According to Univision.com, Univision News’ efforts to reach the Trump campaign for comments always go unanswered, in part because Donald Trump is the first Republican presidential nominee in 20 years not to have a specialized Spanish-language communications team. The July 20 report explains that George W. Bush was the first to hire a spokesperson for Hispanic media, and that both John McCain in 2008 and Mitt Romney in 2012 followed his lead.
The Hill reported on July 21 that the signs written in Spanish that were “being waved at the convention” by attendees had grammatical mistakes. They read “Hispanics para Trump,” failing to translate “Hispanics” and using the preposition “para” instead of the correct one, “por.”
Latinos in the media denounced the speech Donald Trump delivered when he officially accepted the Republican Party’s presidential nomination, condemning the candidate’s hateful and anti-immigrant rhetoric, referring to the speech as “disgusting,” noting it contained “fearmongering” and “divisiveness,” and criticizing him for linking immigration and terrorism.
After the June 12 Orlando, FL, massacre -- which left 49 dead, a majority of them Latino -- various Hispanic media outlets and figures criticized Americans’ easy access to weapons and the National Rifle Association’s obstructive influence on gun legislation reform, making a renewed call to reform “our weak current legislation of firearms.” This response is reflective of the opinions of a majority of Latinos, who favor legislation to combat gun violence, perhaps because of statistics showing that Latinos are disproportionately victimized by guns.
More than a hundred Univision News journalists have signed an open letter to presumptive Republican presidential nominee Donald Trump condemning his “unprecedented and dangerous” revocation of press credentials for The Washington Post.
Trump revoked the Post’s press credentials after the paper published an article highlighting comments Trump had made linking President Obama to the June 12 massacre at a gay nightclub in Orlando, FL. Univision News reacted with an open letter to the candidate on June 14, echoing the sentiments of several other media outlets and journalists by condemning what the letter’s signatories describe as an “unprecedented and dangerous” action:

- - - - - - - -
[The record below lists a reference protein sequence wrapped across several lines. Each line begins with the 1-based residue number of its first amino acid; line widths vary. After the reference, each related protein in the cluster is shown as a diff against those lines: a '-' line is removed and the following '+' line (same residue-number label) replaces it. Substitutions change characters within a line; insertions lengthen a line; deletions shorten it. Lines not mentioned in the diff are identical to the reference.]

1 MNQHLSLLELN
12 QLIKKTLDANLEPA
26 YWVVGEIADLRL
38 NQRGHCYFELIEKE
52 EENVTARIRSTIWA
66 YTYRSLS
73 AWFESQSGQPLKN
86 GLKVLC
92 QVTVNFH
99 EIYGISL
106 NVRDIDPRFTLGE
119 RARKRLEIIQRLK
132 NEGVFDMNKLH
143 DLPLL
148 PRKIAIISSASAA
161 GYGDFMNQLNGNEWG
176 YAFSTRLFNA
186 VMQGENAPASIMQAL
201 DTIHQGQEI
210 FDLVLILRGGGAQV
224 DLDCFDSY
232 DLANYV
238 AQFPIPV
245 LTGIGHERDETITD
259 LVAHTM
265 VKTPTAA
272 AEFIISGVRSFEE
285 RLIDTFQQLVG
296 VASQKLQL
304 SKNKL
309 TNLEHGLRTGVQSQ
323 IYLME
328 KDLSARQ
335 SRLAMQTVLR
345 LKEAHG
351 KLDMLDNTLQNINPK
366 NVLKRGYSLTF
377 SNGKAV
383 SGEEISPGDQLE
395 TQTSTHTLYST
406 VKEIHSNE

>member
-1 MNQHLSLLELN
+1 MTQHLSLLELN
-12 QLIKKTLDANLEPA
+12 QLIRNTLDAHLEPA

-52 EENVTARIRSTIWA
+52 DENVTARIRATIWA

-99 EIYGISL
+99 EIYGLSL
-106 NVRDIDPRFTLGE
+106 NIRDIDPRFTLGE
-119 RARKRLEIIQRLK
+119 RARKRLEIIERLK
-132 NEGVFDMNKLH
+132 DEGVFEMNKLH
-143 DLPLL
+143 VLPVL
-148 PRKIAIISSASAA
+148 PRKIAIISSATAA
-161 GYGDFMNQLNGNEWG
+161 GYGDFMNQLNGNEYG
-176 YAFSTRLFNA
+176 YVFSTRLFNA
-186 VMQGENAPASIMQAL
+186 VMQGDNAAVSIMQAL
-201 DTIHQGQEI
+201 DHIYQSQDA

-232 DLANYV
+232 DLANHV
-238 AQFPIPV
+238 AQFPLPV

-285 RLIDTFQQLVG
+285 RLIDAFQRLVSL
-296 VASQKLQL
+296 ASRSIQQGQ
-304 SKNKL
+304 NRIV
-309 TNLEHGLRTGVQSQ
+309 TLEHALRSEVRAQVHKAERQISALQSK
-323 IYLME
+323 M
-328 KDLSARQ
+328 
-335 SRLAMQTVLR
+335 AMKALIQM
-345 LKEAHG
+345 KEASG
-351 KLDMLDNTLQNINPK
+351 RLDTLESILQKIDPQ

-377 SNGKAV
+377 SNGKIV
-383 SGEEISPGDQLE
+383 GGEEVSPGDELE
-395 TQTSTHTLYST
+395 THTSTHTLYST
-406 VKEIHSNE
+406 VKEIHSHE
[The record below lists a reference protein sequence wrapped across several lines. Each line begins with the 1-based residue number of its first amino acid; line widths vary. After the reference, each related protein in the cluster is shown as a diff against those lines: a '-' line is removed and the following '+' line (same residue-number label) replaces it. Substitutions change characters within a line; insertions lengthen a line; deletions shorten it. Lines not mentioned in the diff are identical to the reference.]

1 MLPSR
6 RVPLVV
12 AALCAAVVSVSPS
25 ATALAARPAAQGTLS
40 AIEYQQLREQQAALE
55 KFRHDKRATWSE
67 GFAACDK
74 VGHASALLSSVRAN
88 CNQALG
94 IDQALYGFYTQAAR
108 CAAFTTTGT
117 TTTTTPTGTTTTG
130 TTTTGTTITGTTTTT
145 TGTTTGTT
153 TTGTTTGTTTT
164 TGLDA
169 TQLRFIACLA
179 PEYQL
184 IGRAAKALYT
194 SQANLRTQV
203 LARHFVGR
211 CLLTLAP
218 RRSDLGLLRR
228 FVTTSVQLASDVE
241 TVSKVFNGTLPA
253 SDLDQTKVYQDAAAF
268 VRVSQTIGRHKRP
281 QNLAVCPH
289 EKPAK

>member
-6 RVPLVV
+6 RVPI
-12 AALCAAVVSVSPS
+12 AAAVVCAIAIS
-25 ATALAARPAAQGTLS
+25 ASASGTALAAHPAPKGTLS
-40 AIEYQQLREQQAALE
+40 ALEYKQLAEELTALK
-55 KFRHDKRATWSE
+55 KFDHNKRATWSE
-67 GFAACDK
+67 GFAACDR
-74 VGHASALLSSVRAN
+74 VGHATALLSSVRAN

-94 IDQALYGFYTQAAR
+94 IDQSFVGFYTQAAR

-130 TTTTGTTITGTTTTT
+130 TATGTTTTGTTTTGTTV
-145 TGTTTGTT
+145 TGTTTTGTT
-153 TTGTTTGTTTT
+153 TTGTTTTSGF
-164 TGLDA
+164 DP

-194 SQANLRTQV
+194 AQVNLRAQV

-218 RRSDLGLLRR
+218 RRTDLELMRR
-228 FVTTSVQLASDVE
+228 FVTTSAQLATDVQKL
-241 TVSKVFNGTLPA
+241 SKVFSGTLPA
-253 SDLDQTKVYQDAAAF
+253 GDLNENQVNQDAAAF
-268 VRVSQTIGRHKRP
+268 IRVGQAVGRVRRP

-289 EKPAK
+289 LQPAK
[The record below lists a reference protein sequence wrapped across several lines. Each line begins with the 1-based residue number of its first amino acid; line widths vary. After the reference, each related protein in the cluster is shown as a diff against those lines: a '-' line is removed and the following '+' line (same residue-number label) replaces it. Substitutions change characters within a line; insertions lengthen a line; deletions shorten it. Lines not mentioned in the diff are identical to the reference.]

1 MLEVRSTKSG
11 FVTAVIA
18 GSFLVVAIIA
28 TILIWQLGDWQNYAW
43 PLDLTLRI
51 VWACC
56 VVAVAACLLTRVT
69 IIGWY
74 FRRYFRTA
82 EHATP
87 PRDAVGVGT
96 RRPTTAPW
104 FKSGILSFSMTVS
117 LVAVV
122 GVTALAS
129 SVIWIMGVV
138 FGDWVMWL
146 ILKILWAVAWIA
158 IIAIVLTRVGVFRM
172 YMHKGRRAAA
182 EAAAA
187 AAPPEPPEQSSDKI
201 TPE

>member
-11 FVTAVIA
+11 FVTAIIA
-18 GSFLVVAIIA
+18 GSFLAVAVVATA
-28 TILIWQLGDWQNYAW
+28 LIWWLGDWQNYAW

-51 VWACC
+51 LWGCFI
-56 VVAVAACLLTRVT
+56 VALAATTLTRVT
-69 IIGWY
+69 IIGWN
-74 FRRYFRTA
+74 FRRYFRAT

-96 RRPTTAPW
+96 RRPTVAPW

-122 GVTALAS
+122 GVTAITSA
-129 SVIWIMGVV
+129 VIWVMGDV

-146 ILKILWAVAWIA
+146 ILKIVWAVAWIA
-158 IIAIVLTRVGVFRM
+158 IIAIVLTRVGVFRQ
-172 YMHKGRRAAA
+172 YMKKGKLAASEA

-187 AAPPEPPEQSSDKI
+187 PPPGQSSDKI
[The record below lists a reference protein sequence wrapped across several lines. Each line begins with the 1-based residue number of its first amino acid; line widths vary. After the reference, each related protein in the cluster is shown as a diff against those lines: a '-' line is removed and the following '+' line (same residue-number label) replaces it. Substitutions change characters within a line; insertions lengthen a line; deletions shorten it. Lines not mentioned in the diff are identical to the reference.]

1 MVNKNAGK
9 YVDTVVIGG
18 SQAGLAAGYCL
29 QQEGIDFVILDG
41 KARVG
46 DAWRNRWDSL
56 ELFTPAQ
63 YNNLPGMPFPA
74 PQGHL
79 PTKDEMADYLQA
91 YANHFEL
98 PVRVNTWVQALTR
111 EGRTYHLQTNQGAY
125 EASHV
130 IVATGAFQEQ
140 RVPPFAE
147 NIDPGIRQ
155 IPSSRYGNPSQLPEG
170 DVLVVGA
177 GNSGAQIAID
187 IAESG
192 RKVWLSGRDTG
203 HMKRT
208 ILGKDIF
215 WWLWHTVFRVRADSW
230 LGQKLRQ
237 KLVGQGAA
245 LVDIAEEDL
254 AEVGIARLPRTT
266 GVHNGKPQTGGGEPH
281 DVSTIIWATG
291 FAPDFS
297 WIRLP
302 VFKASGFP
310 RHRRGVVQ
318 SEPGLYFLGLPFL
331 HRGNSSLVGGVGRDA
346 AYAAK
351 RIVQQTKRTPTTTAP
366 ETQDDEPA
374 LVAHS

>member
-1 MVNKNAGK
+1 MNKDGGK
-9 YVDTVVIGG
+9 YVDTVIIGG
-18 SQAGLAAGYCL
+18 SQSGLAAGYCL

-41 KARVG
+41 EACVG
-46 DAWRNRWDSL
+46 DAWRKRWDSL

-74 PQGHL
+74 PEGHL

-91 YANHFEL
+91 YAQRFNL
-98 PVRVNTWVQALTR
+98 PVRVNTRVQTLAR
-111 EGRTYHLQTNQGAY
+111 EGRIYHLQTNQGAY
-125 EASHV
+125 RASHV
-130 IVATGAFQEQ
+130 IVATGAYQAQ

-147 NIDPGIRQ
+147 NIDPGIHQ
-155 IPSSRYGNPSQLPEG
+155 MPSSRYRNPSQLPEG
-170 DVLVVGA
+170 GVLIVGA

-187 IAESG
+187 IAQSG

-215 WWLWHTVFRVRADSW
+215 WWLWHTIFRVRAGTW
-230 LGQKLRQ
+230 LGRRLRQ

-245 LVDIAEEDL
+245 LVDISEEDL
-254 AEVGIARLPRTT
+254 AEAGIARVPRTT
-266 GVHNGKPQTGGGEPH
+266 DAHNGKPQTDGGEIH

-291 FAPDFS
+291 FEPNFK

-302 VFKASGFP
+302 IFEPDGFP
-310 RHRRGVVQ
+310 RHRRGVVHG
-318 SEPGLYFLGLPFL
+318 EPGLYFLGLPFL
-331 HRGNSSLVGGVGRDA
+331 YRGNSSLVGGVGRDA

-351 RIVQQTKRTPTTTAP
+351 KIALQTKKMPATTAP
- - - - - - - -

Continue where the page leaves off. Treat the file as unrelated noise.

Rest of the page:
Your action is unprecedented and dangerous. Mainstream press organizations in the United States are always granted access to presidential candidates events. Never before have so many of them been denied this access.
Candidates for public office in the United States have always accepted that some of the news coverage they receive will be critical. Candidates often answer unfavorable coverage, arguing that it was inaccurate or unfair. What they don't do – not in the United States – is attempt to obstruct coverage by denying press organizations access to campaign events. There are too many places in the world where political figures use whatever is at their disposal to punish and silence unfavorable news coverage. The U.S. is not one of those places
Hispanic media has a reason to be concerned about threats to free press. Such threats -- whether by criminal organizations or public authorities -- have been on the rise in Latin America. According to Freedom House, “criminal gangs and overweening authorities” were major threats to media in Latin America in 2015. While interviewing The Washington Post’s executive editor, Marty Baron, back in May, Univision’s Enrique Acevedo asked whether he had any concerns that “during a Trump administration” there would be “issues related to freedom of the press in this country.” Baron responded, “I am concerned,”, noting that Trump was “sounding a lot like Hugo Chavez in Venezuela on the issue of the press:”
Baron is not the only journalist to liken Trump’s battles with news media and blacklisting of reporters to the anti-free-press antics of dictatorial regimes. After he was booted from a Trump press conference in August, Univision’s Jorge Ramos drew a parallel between Trump and Fidel Castro’s treatment of the press, saying: “I thought that was impossible that I would ever see something like that in the United States, which is a direct attack on freedom of the press.”
As presumptive Republican presidential nominee Donald Trump campaigns in California for the state’s June 7 primary, various Hispanic figures have pointed out the similarities between the candidate’s anti-immigrant rhetoric and California’s Proposition 187. The ballot measure, which passed in 1994 and was eventually struck down by the courts, barred immigrants in the country illegally from accessing certain public services in California. Proposition 184 galvanized Latino voters against the GOP. Hispanics are pointing out in the media that Trump’s xenophobic messages could have the same effect on a national scale.